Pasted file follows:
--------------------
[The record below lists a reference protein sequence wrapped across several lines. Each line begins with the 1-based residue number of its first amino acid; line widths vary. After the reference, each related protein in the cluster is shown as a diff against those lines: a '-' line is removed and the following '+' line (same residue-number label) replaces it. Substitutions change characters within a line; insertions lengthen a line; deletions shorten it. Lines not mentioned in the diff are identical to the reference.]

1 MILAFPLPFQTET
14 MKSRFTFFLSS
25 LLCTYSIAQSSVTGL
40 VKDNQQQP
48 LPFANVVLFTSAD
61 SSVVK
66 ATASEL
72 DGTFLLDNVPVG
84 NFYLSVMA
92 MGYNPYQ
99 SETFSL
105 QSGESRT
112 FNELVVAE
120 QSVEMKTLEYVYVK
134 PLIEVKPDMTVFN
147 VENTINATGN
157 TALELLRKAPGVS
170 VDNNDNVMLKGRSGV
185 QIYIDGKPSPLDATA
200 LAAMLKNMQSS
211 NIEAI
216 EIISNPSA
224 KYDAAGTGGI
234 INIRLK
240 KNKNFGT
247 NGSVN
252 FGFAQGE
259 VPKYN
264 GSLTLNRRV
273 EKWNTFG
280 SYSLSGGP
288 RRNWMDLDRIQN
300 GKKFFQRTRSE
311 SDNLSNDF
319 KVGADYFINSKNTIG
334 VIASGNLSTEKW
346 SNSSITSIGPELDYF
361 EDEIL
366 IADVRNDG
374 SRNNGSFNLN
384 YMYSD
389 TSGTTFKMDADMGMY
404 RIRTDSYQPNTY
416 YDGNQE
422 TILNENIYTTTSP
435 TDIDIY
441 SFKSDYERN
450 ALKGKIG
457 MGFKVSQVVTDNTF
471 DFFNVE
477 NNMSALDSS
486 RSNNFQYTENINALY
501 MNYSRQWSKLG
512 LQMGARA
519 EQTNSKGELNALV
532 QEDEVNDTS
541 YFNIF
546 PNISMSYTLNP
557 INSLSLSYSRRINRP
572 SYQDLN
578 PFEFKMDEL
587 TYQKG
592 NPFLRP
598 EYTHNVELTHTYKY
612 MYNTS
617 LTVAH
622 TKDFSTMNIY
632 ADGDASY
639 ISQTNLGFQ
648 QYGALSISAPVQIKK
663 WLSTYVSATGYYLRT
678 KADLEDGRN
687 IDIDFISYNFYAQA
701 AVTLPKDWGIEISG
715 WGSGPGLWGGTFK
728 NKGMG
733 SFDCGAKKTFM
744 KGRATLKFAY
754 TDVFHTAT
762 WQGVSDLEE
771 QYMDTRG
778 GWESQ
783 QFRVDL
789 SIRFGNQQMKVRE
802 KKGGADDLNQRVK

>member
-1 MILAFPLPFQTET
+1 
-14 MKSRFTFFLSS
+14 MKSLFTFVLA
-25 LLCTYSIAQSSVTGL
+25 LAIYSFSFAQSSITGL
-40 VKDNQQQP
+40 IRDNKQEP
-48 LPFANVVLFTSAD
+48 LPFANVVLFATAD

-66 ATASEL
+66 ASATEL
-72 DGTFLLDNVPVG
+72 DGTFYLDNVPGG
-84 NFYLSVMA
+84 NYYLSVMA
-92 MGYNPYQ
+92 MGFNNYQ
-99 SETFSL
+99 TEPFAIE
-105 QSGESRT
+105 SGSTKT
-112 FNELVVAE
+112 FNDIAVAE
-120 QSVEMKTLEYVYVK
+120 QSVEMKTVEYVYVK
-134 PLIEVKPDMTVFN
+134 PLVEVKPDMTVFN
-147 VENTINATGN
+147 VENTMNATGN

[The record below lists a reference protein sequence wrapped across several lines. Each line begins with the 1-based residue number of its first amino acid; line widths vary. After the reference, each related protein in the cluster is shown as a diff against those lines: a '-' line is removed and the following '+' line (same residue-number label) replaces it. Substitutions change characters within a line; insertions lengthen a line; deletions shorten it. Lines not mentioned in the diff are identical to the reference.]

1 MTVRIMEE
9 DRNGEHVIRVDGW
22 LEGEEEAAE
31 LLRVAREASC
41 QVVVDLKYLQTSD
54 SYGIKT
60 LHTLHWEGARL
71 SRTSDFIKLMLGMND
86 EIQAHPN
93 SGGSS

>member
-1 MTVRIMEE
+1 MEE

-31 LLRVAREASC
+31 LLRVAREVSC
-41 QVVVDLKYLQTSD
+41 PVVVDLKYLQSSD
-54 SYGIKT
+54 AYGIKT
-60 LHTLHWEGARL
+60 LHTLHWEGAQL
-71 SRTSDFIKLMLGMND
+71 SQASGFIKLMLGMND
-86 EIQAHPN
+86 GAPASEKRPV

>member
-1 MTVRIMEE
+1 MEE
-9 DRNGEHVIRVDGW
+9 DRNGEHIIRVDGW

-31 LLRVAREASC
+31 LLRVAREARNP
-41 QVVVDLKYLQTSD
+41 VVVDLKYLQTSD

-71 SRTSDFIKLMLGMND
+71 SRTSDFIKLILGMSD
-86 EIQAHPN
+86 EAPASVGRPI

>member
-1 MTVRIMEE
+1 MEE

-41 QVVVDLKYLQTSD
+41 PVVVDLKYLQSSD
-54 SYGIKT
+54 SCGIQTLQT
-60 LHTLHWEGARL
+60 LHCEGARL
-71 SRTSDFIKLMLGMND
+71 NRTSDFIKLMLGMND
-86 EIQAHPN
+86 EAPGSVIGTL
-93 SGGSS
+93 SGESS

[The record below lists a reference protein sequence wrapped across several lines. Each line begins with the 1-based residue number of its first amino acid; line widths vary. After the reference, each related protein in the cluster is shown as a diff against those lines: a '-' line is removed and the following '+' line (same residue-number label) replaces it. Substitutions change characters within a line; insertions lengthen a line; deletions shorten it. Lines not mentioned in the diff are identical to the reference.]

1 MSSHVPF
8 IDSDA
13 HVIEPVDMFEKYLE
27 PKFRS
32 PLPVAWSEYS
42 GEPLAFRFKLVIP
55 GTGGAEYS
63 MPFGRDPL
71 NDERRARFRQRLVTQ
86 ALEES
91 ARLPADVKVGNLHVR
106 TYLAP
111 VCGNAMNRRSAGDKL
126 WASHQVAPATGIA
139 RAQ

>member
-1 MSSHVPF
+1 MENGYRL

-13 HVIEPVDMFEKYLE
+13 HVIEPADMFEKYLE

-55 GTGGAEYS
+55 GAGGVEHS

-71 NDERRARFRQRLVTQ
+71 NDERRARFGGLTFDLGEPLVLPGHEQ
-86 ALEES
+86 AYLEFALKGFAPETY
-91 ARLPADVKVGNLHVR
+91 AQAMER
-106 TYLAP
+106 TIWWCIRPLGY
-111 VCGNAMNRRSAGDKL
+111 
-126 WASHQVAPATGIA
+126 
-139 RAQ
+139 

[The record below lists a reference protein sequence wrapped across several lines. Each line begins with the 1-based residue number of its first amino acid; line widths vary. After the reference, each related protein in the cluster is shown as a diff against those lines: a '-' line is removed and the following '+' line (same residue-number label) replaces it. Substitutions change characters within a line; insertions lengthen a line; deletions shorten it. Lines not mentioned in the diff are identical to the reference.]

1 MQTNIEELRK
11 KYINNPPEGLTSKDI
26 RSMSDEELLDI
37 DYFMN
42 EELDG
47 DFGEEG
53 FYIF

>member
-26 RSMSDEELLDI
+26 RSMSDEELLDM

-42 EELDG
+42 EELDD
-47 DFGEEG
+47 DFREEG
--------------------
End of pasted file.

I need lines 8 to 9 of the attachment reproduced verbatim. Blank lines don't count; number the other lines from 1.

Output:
66 ATASEL
72 DGTFLLDNVPVG